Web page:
4th Quarter, 2007
Nursing Scholarship Winner
“And after my undergraduate degree is completed my professional goals include attaining at leas t a Master’s degree in nursing-midwifery and ultimately opening my own birthing center.”
A Portion of Jennifer’s Winning Essay:
At first, entering a medical profession was not my choice; it was more of a necessity. My husband is an officer in the Air Force and so we are re-stationed in different locations frequently. We will not be in an area that offers the graduate specialty I had planned on pursuing, Clinical Psychology. So, entering the nursing profession is the most practical and accessible career choice available to me.
However, such pragmatism was underscored by an avid interest in medicine that first began when I found out that I and many other members of my family have Celiac Disease. I and members of my immediate family had experienced various health problems for years, but did not really take this to be anything special as we had always been rather sickly.
This changed as I started having many unexplained symptoms like severe pain in my long bones and joints and stayed very underweight. My mother took me to numerous doctors in search of answers, to no avail. After much frustration and confusion my mother began researching our family’s medical problems on the internet and came to the conclusion that we should try a gluten-free diet.
After only a few weeks without glutinous foods we all experienced alleviation of our symptoms. Subsequently I became determined to take more control of my health and began to educate myself about general health, medicine, nutrition and anatomy.
I started my own research into the specifics of Celiac Disease and disorders often associated with it, the genetic aspects of the disorder, and nutritional prescriptions for overall well-being. Much of this motivation stemmed, not only from having an auto-immune disorder which was at that time not well known, but from the disappointment I felt in regards to the lack of help my family and I received from the medical professionals from whom we had sought advice. I wanted to know what training doctors received and what resources they used in their practices that could prove to be so inadequate.
And this frustration and my research intensified when I became pregnant with my son Jack. Pregnant women with untreated Celiac Disease have significantly increased chances of experiencing complications during gestation and breastfeeding, I found out. One of these complications is miscarriage, which my mother had 13 of before having her first live birth. I was not about to risk my baby’s life by staying with my obstetrician at the time, who gave me a blank stare when I even mentioned Celiac Disease.
So I found myself a midwife, prepared for a non-traditional homebirth and enrolled in birthing classes taught by two local midwives.
By this point my interest in the medical profession grew into decided determination to become a part of it after it was redeemed, in my eyes, by these midwives. During my pregnancy, not only did I become increasingly fascinated with the capabilities of the human body but I learned that optimal health and easy birthing can be sought and achieved, in many cases, through the gleaning of information, proper lifestyle choices and the support of a caring, knowledgeable healthcare professional.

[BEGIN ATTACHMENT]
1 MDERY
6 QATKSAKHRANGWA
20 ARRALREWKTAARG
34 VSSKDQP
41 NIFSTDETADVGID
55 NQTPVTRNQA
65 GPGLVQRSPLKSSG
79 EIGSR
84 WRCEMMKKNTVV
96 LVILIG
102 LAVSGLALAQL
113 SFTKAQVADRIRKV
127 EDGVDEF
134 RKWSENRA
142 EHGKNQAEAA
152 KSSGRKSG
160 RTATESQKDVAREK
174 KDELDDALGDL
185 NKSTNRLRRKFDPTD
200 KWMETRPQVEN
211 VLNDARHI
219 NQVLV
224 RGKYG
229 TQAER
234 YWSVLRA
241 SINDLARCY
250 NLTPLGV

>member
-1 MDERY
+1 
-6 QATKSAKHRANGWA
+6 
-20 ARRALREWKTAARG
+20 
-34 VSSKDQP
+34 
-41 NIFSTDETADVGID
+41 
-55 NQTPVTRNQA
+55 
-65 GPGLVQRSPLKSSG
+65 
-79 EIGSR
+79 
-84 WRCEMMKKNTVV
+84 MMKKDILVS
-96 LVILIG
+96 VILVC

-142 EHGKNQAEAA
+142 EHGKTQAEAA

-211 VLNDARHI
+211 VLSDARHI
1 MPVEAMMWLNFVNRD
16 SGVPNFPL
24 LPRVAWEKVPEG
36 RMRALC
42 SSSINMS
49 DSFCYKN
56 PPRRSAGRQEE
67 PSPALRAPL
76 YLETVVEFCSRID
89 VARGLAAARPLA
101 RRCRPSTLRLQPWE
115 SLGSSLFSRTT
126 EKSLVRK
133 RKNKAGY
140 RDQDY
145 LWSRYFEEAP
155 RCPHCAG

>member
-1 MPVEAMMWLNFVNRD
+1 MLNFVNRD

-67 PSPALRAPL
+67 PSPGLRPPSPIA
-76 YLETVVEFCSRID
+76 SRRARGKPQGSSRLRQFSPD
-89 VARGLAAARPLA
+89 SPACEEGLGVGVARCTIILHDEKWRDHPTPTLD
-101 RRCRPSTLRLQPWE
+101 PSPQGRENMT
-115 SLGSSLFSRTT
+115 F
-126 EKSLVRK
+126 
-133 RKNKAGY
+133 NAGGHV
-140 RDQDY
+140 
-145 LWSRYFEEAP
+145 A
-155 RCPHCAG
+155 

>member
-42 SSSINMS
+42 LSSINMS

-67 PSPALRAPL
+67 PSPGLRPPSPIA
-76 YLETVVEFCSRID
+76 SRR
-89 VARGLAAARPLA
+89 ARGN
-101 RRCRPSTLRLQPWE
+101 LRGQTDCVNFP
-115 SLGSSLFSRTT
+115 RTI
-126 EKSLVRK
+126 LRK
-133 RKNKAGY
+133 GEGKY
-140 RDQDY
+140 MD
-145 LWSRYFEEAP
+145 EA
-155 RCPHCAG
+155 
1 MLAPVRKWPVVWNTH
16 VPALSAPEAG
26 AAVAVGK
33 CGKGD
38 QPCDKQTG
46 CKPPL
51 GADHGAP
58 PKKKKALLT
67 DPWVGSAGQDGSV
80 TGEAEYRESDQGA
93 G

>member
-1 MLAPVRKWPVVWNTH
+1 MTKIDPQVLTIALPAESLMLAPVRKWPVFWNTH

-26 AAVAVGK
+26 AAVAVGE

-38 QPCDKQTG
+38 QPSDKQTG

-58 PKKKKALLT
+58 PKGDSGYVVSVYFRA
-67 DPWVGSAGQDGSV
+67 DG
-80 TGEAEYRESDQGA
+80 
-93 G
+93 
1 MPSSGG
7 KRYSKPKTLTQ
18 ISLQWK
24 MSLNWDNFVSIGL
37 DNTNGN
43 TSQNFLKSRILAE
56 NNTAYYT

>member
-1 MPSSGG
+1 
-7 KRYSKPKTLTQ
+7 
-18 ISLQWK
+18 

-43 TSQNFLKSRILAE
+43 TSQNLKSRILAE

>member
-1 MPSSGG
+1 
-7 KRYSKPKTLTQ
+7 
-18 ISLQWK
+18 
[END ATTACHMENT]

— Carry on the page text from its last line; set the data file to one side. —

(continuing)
Unlike my former OB, my midwife spoke with me in-depth for an hour or more at each of our prenatal visits. We discussed everything from my emotional state, to my sex life and marriage, to my desires regarding the birthing process. Every visit was an exchange of information and a friendly, caring relationship was firmly established. Not only this, but my midwife was up to date on issues with pregnancy and Celiac Disease. All of her prescriptions and advice to me concerned dietary, exercise or lifestyle changes. She never advised invasive procedures unless it became medically necessary and she was fully dedicated to giving me (within reason) the birthing experience I desired.
And the midwives who taught my birthing classes were every bit as supportive, informed and trusting of the ability of the female body to do its job.
I learned so much from these three women. First, it became evident to me through their guidance and through the process of natural birthing that Mother Nature knows best and that the female body is designed for birthing.
Second, I experienced first-hand, with pregnancy and struggles with Celiac Disease, that health is attainable without pharmaceutical quick fixes to lifestyle induced problems. And yet, we are lucky to have invasive medical procedures for special cases and emergencies.
Overall, a nurse-midwife’s calling is to create conditions that are conducive to calm, natural and safe birthing. Ushering new life into the world is a precious, important job. By taking on the role of nurse-midwife I will be able to educate my patients in ways that will reduce many health epidemics we see in America today.
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